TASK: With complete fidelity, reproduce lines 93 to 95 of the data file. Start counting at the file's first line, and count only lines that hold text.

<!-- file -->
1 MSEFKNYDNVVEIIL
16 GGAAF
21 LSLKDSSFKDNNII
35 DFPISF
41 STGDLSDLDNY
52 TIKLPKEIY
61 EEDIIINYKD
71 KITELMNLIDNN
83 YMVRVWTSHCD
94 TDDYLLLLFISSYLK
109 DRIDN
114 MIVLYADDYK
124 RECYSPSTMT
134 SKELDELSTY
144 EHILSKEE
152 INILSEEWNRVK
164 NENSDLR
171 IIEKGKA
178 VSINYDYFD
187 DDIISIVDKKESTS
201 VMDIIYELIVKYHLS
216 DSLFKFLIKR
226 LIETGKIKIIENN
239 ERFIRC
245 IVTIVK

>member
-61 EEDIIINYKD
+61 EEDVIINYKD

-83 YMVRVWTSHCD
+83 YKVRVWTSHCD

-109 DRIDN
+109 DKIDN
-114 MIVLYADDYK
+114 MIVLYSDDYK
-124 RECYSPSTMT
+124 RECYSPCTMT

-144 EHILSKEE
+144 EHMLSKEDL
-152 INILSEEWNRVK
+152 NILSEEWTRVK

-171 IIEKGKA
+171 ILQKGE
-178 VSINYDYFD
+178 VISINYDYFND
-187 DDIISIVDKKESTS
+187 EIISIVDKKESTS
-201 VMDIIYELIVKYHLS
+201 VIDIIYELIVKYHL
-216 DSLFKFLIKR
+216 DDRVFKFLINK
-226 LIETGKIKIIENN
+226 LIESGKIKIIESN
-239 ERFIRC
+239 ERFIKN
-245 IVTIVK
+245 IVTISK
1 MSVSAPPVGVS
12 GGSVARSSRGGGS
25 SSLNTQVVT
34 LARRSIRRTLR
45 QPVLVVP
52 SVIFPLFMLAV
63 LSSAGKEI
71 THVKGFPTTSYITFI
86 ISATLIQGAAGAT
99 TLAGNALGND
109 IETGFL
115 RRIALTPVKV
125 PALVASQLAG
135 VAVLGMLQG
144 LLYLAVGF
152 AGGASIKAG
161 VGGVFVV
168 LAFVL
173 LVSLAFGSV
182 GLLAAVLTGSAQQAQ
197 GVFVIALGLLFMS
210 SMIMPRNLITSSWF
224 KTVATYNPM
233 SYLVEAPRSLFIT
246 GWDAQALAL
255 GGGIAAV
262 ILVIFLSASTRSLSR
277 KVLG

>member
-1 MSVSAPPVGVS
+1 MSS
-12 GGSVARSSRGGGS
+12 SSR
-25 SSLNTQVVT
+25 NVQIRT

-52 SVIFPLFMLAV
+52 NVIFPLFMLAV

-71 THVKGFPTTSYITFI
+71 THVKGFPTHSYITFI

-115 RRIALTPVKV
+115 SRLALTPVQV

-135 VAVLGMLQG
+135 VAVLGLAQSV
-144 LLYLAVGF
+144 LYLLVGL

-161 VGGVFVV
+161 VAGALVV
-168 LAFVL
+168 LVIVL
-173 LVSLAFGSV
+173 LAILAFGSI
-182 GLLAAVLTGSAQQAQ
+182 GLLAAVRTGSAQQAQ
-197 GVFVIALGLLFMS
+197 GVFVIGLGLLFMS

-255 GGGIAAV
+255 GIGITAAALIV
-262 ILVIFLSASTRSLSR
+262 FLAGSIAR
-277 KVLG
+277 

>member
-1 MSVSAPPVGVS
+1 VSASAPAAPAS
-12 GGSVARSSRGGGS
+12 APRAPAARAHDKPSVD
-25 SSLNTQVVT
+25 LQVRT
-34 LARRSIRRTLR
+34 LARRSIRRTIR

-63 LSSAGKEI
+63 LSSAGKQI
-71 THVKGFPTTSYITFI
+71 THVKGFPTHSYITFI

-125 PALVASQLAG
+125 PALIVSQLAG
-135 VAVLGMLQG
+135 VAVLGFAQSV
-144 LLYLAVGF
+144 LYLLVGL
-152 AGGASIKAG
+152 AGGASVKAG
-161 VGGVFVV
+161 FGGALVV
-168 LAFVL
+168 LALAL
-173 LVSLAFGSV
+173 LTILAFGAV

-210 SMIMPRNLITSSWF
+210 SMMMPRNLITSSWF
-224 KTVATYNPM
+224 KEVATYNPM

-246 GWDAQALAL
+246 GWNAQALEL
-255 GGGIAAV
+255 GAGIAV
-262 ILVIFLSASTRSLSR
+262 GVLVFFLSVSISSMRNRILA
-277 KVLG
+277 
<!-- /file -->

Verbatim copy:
+52 NVIFPLFMLAV

-71 THVKGFPTTSYITFI
+71 THVKGFPTHSYITFI